About This Drug
Brigatinib is used to treat cancer. It is given orally (by mouth).
Possible Side Effects
- Diarrhea (loose bowel movements)
- Changes in your liver function
Note: Each of the side effects above was reported in 25% or greater of patients treated with brigatinib. Not all possible side effects are included above.
Warnings and Precautions
- Inflammation (swelling) of the lungs or scarring of the lungs that causes stiffness in the lungs which makes breathing difficult
- High blood pressure
- Decreased heart rate
- Blurred vision or other changes in eyesight
- Increase in creatine phosphokinase, which can sometimes be the result of muscle inflammation or damage. You may have muscle aching and/or cramping.
- Changes in your pancreas function
- Blood sugar levels may change
Note: Some of the side effects above are very rare. If you have concerns and/or questions, please discuss them with your medical team.
How to Take Your Medication
- Swallow the medicine whole with or without food. Do not chew or crush tablets.
- Missed dose: If you vomit or miss a dose, take your next dose at the regular time, and contact your physician. Do not take 2 doses at the same time and do not double up on the next dose.
- Handling: Wash your hands after handling your medicine, your caretakers should not handle your medicine with bare hands and should wear latex gloves.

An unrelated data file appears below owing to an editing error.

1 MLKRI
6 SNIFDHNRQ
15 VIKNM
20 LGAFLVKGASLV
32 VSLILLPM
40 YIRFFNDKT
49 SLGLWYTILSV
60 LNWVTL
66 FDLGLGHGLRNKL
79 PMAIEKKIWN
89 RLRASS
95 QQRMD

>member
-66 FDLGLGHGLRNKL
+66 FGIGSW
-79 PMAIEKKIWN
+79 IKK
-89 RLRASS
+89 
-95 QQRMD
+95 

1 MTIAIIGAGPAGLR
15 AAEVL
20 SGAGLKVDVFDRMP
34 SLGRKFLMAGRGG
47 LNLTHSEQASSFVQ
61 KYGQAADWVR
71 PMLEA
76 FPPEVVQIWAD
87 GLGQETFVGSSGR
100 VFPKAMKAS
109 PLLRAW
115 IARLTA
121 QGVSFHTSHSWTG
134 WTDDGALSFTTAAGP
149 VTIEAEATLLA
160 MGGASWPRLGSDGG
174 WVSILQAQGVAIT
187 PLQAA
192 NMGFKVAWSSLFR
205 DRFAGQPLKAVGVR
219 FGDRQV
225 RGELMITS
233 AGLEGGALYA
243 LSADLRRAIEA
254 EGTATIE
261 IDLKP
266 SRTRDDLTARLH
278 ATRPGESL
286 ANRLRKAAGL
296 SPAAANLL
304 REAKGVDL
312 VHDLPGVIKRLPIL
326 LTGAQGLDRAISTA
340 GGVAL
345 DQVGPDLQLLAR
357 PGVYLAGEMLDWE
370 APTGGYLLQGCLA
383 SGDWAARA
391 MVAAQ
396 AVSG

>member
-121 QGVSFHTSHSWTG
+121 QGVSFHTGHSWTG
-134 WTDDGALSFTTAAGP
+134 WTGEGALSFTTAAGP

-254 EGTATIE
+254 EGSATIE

- This drug may be present in the saliva, tears, sweat, urine, stool, vomit, semen, and vaginal secretions. Talk to your doctor and/or your nurse about the necessary precautions to take during this time.
- Storage: Store this medicine in the original container at room temperature.
- Disposal of unused medicine: Do not flush any expired and/or unused medicine down the toilet or drain unless you are specifically instructed to do so on the medication label. Some facilities have take-back programs and/or other options. If you do not have a take-back program in your area, then please discuss with your nurse or your doctor how to dispose of unused medicine.
Treating Side Effects
- Drink plenty of fluids (a minimum of eight glasses per day is recommended).
- If you throw up or have loose bowel movements, you should drink more fluids so that you do not become dehydrated (lack water in the body from losing too much fluid).
- To help with nausea and vomiting, eat small, frequent meals instead of three large meals a day. Choose foods and drinks that are at room temperature. Ask your nurse or doctor about other helpful tips and medicine that is available to help or stop lessen these symptoms.
- Manage tiredness by pacing your activities for the day. Be sure to include periods of rest between energy-draining activities.
- Keeping your pain under control is important to your well-being. Please tell your doctor or nurse if you are experiencing pain.
- If you have diabetes, monitor your blood sugar level. Tell your nurse or your doctor if your glucose levels are higher or lower than normal.
Food and Drug Interactions
- Avoid grapefruit or grapefruit juice while taking this medicine as it may raise the levels of brigatinib in your body which could make side effects worse.
- Check with your doctor or pharmacist about all other prescription medicines and over-the-counter medicines and dietary supplements (vitamins, minerals, herbs and others) you are taking before starting this medicine as there are known drug interactions with brigatinib. Also, check with your doctor or pharmacist before starting any new prescription or over-the-counter medicines, or dietary supplements to make sure that there are no interactions.